"Now it's time Malton made more of this great literary connection…..”
Over time, Dickens met other people connected with Smithson and Yorkshire. John Brodie in Nicholas Nickleby, is allegedly modelled on Richard Barnes, a Barnard Castle attorney.
Dickens also wrote part of Martin Chuzzlewit while staying in Yorkshire, and it’s widely believed he entertained an audience at Malton’s Saville Street’s theatre (now defunct).
A Christmas Carol received immediate critical acclaim, one reviewer declaring it: ‘A tale to make the reader laugh and cry—to open his hands, and open his heart to charity even toward the uncharitable [...] a dainty dish to set before a King.’”
Poet and editor Thomas Hood wrote: "If Christmas, with its ancient and hospitable customs, its social and charitable observances, were ever in danger of decay, this is the book that would give them a new lease.”
‘Dickens’ A Christmas Carol’, says Professor Francis O’Gorman from the School of English at the University of Leeds, ‘remains a favourite partly because it mixes the pleasures of a ghost story—the rattling chains, the night-time visitations, the glimpses of hell—with a story of real earthly redemption and good cheer. The ghosts scare Scrooge, but more importantly they come to teach him a moral lesson about generosity and kindness. It is a tale about the affirmation of life, about the chances of doing things better’.
Prof John Bowen, from the University of York, an acknowledged expert on Dickens, adds a word of caution.
“While there is no doubt that Dickens did visit Malton – and enthusiasts can trace his visits in the great Pilgrim edition of Dickens’ letters – he also visited many, many other places.
“I'm also pretty sceptical about identifying his fictional characters with real people, other than the few attested cases, such as Jane Seymour Hill as Miss Mowcher, in David Copperfield, evidence for which exists in the letters.
“Briefly, I'm sceptical about the idea that Dickens based Marley's office on a place in Malton, although it's well known that he stayed in the town.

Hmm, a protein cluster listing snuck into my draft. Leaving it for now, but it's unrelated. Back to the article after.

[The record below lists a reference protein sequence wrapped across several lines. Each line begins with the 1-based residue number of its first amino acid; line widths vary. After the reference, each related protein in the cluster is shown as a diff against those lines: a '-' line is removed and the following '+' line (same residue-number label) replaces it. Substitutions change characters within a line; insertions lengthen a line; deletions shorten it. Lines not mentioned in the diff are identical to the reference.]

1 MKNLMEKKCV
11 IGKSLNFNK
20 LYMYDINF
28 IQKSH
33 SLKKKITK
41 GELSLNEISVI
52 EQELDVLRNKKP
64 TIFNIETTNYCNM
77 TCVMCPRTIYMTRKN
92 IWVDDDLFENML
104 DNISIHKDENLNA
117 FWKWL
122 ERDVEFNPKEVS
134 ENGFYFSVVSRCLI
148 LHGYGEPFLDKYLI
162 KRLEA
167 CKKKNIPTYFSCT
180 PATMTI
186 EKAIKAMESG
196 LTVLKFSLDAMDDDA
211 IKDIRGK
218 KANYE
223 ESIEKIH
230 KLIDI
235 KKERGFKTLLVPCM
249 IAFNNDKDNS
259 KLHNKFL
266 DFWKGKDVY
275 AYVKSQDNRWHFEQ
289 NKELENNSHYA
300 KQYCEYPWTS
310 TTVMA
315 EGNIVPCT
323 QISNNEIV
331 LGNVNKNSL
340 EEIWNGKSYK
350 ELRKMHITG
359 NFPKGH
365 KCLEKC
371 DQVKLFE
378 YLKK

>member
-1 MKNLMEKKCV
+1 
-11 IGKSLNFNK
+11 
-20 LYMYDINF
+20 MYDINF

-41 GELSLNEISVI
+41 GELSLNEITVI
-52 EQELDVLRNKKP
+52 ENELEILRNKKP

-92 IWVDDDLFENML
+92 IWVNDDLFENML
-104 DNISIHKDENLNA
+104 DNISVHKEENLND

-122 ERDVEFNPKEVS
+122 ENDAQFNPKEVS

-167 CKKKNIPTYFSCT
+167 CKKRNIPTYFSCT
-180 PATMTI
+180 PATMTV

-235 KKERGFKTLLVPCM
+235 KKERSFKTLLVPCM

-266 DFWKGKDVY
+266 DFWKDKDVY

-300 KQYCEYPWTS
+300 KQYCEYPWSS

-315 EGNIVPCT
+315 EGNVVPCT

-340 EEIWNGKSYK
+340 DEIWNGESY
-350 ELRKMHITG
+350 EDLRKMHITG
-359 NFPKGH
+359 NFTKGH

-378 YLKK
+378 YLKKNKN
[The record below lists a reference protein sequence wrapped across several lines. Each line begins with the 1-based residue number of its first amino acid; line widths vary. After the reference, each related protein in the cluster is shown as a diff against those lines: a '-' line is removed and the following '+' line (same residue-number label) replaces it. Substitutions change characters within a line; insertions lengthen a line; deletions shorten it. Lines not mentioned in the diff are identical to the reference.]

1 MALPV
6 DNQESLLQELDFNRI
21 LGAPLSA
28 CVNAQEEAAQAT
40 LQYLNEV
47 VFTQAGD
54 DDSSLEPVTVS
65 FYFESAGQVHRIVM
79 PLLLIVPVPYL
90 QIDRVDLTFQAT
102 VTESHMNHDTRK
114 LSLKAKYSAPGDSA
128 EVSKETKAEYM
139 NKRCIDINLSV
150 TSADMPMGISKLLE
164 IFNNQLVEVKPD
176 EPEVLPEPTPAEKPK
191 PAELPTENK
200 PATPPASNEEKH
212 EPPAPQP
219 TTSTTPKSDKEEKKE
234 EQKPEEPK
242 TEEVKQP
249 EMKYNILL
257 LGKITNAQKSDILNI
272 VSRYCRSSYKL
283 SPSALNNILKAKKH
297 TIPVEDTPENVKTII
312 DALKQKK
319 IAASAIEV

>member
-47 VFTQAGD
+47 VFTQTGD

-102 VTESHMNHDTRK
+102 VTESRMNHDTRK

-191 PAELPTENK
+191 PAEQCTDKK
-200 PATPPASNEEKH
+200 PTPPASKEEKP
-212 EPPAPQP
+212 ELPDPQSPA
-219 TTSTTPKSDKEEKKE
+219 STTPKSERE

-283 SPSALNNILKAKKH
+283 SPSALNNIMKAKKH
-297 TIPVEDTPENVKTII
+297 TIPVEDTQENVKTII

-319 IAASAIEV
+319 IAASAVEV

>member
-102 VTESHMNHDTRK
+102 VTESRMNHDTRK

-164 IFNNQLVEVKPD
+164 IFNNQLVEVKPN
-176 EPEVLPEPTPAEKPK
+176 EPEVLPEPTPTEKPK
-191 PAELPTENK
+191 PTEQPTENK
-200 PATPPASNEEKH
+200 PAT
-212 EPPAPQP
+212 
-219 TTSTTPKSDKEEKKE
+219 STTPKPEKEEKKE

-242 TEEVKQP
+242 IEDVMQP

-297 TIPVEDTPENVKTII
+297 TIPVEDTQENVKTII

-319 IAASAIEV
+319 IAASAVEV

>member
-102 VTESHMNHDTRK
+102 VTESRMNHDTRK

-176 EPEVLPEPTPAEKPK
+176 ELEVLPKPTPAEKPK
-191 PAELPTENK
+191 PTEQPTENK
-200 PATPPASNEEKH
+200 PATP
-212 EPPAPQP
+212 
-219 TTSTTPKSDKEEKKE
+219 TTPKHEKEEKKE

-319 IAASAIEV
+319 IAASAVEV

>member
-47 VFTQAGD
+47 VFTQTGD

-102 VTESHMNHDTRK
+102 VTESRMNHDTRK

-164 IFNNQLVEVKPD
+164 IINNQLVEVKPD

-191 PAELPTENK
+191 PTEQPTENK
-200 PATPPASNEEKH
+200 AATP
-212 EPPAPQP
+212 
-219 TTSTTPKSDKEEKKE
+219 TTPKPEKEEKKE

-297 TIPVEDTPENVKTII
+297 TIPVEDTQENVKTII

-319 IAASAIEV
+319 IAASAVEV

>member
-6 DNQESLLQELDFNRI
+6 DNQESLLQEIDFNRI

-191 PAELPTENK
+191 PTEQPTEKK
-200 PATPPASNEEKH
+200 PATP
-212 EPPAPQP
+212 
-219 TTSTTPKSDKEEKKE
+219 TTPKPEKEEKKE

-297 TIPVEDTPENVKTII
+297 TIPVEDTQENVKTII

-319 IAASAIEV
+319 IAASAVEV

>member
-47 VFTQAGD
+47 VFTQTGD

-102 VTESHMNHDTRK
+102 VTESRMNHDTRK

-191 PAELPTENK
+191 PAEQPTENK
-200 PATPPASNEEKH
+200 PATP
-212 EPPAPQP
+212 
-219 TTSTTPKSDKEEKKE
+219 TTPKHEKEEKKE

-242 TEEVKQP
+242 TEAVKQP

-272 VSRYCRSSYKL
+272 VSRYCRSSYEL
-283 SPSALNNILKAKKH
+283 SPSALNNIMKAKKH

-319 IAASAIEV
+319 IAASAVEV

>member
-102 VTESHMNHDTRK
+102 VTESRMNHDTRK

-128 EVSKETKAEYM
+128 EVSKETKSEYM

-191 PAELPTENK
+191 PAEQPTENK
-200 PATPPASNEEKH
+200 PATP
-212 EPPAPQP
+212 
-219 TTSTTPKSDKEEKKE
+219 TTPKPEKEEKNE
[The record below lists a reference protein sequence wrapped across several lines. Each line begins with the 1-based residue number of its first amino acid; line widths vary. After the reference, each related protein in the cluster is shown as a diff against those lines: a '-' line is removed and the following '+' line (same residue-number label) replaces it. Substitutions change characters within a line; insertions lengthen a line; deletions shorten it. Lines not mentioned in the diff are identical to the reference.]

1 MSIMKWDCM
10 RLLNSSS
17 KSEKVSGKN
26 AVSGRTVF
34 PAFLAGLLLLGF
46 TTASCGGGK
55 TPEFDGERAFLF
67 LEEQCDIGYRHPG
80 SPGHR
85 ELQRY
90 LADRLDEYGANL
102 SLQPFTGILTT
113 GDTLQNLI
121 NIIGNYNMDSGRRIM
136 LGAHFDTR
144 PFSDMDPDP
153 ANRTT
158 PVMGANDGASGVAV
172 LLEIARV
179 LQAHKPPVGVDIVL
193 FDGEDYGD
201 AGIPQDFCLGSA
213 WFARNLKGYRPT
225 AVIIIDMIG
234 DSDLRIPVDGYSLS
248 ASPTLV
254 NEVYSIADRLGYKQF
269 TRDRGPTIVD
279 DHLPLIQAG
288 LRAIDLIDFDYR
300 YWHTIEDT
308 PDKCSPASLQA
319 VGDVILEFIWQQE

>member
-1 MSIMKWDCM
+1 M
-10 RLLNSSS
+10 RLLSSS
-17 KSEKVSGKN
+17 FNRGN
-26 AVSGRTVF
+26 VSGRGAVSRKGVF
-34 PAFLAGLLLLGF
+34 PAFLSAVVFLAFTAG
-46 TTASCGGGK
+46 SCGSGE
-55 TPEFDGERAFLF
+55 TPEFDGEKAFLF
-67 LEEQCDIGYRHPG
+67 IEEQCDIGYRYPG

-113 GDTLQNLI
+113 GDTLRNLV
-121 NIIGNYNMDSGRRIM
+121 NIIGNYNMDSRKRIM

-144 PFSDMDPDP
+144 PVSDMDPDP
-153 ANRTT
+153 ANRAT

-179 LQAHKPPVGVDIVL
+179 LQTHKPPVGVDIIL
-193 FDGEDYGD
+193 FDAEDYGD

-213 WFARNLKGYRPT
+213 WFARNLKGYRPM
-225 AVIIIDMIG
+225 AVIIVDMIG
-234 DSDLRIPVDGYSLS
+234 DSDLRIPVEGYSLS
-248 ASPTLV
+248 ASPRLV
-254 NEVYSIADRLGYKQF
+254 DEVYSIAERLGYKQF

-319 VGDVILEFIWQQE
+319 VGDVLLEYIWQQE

“A Christmas Carol is clearly set in large city, almost certainly London, and Dickens must have known many offices like Scrooge's, as he worked for several years as a lawyer's clerk.”
Dickens himself returned to the tale time and again during his life to tweak the phrasing and punctuation, and capitalized on the success of the book by annually publishing other Christmas stories in 1844, 1845, 1846, and 1848.
The Chimes, The Cricket on the Hearth, The Battle of Life, and The Haunted Man and the Ghost’s Bargain were all based on the pattern laid down in Carol. While the public eagerly bought the later books, the critics bludgeoned them.
By 1849, Dickens was working on David Copperfield and had neither the time nor the inclination to produce another Christmas book, though he would return to A Christmas Carol as part of his ongoing popular public readings every Christmas.
Whatever the geographical truth, the minor classic, written by a man who witnessed the horrors of extreme poverty at first hand, just before the passing of the Poor Laws, remains a popular seasonal morality tale with children, parents, and curmudgeonly employers, to this day.
· Dickens would go on to write 15 major novels and countless short stories and articles before his death on June 9, 1870.